Plastic—A Familiar Product. A polymer is both complex and simple. A polymer is one molecule but is constructed of replicated sub-components. Its physical structure makes it tough and somewhat elastic. Amber, cellulose, rubber, shellac, silk, etc. are “natural” polymers. Bakelite, neoprene, nylon, polyethylene, polystyrene, polyvinyl chloride, silicone, synthetic rubber, etc. are “synthetic” polymers.
Natural Plastics—An Ancient Product. American Indians were using natural rubber 3600 years ago. Many cultures were using horn from cattle in art and tools from very ancient times. Casein has been employed in paint and glues for millennia. These and other natural polymers have a long history.
Synthetic Plastics—A “Recent” Development. Synthetic polymers have a much shorter history. Alexander Parkes took cellulose and added nitric answer about 150 years ago. The result was “Parkesine,” a synthetic that could be altered in color by pigments and molded with heat. Two decades later Eugen Baumann developed vinyl chloride without commercial application. Three decades later, “Bakelite” was developed by Leo Baekeland using formaldehyde and phenol. B.F. Goodrich Company (PVC, 1926), Imperial Chemical Industries (polyethylene, 1933), BASF (polystyrene, c. 1935), Dow Chemical (expanded polystyrene, 1954), and a myriad of others developed the diverse plastics used today.
Plastics—Materials, Forms, Molds, Extrusions
Plastics vary with materials in the polymer, its mixing and curing requirements, and its shaping requirements. “Thermoset plastics” (e.g., polyurethanes, polyesters, epoxies, etc.) are mixed, shaped, cooled, and allowed to set. They maintain rigidity. “Thermoplastics” (e.g., polyethylene, polyvinyl chloride, etc.) are similar, but can be softened and altered in shape with heat present. They return to their original shape when cooled.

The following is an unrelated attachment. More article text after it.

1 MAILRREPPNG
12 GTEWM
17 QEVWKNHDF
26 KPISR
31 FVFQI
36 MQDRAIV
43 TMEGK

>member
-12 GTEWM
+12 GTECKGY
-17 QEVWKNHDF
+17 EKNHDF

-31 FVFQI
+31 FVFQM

Polyethyolene terephthalate (e.g., Dacron, Mylar, etc.) is a hard plastic able to maintain shape as in furniture or utensils. Its aerated “Styrofoam” form maintains its shape and also becomes an insulator. Polyvinyl chloride (PVC) is brittle, but can be softened and molded with a plasticizer for use in plumbing. Polytetrafluoroethylene (Teflon) is recognized for its nonstick surface applied to cookware, bearings, etc. Polyvinylidine chloride (Saran) is a polymer used in films and wraps to package foods. Polyethylene (LDPE and HDPE) is used in items requiring flexibility. Polypropylene has a variety of forms and hardnesses, ideal for a variety of applications.
The components of each plastic are mixed and “cured.” The consistency of the plastic is dependent on temperature and time. The given polymer may be extruded producing items like plastic films. Films can be processed into wraps or into items like corrugated plastic sheets, suitable for signage or packaging. The polymer may be injected resulting in tubs for butter, margarine, and the like. The plastic may be extruded or injected and blown with heat and compression at the same time, making a resin cylinder or tube, birthing the “plastic bottle.” If rotation is added to the polymer material in a given mold, the plastic ends up lining the mold, providing anything from a child’s toy to a plastic boat.